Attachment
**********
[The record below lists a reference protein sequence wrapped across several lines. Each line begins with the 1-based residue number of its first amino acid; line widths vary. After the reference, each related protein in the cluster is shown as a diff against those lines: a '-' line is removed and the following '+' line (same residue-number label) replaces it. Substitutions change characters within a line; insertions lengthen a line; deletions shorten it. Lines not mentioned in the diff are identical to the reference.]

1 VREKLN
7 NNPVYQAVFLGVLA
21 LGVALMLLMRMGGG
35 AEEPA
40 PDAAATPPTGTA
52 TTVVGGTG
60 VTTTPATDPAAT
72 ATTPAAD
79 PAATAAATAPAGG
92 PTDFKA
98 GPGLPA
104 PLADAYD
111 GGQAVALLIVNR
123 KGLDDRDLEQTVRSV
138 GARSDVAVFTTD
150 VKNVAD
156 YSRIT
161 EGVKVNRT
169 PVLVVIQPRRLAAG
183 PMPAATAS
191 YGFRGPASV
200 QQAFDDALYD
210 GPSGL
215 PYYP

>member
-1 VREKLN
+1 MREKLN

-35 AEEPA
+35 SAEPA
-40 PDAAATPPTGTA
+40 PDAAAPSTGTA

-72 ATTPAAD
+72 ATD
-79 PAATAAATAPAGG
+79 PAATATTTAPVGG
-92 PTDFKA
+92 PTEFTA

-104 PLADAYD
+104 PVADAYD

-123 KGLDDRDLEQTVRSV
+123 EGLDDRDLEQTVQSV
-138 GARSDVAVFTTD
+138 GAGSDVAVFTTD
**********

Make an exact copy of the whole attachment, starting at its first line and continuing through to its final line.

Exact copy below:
[The record below lists a reference protein sequence wrapped across several lines. Each line begins with the 1-based residue number of its first amino acid; line widths vary. After the reference, each related protein in the cluster is shown as a diff against those lines: a '-' line is removed and the following '+' line (same residue-number label) replaces it. Substitutions change characters within a line; insertions lengthen a line; deletions shorten it. Lines not mentioned in the diff are identical to the reference.]

1 VREKLN
7 NNPVYQAVFLGVLA
21 LGVALMLLMRMGGG
35 AEEPA
40 PDAAATPPTGTA
52 TTVVGGTG
60 VTTTPATDPAAT
72 ATTPAAD
79 PAATAAATAPAGG
92 PTDFKA
98 GPGLPA
104 PLADAYD
111 GGQAVALLIVNR
123 KGLDDRDLEQTVRSV
138 GARSDVAVFTTD
150 VKNVAD
156 YSRIT
161 EGVKVNRT
169 PVLVVIQPRRLAAG
183 PMPAATAS
191 YGFRGPASV
200 QQAFDDALYD
210 GPSGL
215 PYYP

>member
-1 VREKLN
+1 MREKLN

-35 AEEPA
+35 SAEPA
-40 PDAAATPPTGTA
+40 PDAAAPSTGTA

-72 ATTPAAD
+72 ATD
-79 PAATAAATAPAGG
+79 PAATATTTAPVGG
-92 PTDFKA
+92 PTEFTA

-104 PLADAYD
+104 PVADAYD

-123 KGLDDRDLEQTVRSV
+123 EGLDDRDLEQTVQSV
-138 GARSDVAVFTTD
+138 GAGSDVAVFTTD